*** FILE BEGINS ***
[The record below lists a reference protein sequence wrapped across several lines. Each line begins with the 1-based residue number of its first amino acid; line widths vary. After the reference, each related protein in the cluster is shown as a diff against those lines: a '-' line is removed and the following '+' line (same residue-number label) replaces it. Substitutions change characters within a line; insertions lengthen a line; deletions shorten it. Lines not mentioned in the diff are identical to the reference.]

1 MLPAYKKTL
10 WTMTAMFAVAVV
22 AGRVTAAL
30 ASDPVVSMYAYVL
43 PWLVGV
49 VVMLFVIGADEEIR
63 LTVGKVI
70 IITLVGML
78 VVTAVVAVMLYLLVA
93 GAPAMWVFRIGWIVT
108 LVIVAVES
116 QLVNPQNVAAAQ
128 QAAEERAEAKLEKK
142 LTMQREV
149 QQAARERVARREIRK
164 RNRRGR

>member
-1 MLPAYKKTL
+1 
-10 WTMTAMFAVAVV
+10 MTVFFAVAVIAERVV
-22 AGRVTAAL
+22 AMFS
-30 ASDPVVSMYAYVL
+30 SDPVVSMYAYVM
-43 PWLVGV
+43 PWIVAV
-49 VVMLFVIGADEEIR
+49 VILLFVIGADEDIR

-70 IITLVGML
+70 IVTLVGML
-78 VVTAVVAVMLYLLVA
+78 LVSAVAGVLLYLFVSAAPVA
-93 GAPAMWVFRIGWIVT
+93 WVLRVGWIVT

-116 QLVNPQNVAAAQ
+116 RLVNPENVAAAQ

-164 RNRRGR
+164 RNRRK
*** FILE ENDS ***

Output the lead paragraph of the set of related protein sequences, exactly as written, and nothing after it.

[The record below lists a reference protein sequence wrapped across several lines. Each line begins with the 1-based residue number of its first amino acid; line widths vary. After the reference, each related protein in the cluster is shown as a diff against those lines: a '-' line is removed and the following '+' line (same residue-number label) replaces it. Substitutions change characters within a line; insertions lengthen a line; deletions shorten it. Lines not mentioned in the diff are identical to the reference.]